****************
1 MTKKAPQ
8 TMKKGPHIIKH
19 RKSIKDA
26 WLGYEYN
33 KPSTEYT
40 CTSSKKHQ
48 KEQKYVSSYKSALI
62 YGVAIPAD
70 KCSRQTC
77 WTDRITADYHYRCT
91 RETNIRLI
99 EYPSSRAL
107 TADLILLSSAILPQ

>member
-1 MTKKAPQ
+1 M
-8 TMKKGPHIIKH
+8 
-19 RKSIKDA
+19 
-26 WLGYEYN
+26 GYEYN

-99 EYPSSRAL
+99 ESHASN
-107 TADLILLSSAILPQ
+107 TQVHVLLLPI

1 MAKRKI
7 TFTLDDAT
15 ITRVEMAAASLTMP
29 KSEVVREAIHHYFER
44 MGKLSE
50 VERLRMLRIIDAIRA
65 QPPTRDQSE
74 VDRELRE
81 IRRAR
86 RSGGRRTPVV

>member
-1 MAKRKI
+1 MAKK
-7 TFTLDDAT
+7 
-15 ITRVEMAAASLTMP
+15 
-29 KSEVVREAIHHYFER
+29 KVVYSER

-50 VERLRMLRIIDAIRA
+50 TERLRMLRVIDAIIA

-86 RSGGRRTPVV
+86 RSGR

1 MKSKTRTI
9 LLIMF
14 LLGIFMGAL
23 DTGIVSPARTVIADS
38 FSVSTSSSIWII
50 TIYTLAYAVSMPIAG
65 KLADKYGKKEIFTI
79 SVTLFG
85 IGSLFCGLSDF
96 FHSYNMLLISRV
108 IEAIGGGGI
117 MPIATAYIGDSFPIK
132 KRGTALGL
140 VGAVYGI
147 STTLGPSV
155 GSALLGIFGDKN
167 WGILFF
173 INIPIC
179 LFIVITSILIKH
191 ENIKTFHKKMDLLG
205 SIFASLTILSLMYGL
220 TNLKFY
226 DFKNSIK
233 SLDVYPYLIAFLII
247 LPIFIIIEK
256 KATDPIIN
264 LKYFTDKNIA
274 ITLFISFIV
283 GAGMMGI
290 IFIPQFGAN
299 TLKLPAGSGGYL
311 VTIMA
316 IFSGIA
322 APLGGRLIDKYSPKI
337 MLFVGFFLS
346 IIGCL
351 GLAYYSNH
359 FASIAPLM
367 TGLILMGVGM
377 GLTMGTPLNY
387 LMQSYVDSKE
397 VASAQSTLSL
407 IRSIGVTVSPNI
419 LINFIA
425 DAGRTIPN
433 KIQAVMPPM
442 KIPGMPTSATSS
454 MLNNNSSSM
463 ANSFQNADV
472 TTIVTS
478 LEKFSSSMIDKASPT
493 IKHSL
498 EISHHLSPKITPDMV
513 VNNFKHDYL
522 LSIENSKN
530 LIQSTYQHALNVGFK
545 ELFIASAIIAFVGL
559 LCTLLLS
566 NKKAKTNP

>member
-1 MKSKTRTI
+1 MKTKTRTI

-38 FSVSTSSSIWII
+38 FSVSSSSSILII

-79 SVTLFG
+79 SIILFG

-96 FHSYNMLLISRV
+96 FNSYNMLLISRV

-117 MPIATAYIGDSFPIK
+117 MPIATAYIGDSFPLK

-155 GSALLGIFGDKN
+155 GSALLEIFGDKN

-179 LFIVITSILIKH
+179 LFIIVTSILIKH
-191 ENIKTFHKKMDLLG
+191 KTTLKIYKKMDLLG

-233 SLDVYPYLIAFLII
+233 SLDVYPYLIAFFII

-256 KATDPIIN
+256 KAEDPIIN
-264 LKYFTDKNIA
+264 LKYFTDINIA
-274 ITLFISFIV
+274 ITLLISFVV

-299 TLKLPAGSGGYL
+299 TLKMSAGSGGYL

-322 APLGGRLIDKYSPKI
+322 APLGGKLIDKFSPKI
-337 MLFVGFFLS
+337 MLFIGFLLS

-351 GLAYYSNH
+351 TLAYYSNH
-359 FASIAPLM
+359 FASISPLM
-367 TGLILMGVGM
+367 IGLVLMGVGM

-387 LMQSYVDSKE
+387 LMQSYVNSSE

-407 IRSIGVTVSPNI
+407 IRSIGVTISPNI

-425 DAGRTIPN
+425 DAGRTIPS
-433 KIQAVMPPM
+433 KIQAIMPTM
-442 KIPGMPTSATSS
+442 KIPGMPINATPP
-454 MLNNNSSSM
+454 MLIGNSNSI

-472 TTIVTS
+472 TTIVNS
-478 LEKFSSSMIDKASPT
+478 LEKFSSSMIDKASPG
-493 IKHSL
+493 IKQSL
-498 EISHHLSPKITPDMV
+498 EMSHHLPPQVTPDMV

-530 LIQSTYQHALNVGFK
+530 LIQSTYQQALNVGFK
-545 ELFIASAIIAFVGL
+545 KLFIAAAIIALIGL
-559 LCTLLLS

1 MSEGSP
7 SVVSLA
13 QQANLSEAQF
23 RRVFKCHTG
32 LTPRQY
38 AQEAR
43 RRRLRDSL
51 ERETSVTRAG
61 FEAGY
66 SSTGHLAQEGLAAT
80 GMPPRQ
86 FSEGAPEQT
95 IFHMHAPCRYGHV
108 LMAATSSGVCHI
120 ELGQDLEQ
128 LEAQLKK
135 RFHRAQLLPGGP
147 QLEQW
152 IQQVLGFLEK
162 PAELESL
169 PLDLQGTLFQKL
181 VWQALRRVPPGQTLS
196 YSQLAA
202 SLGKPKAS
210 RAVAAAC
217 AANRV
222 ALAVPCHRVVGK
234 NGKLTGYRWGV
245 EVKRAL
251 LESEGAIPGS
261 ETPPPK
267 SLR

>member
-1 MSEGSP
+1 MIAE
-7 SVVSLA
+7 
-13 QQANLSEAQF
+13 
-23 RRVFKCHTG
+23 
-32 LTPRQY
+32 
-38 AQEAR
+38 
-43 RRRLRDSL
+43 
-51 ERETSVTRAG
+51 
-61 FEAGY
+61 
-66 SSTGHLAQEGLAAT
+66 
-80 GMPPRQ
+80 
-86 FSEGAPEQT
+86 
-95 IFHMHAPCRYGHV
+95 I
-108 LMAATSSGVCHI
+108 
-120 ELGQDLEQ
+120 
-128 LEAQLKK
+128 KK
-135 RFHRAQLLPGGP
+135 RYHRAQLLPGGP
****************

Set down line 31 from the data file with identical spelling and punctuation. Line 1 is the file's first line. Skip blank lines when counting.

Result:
44 MGKLSE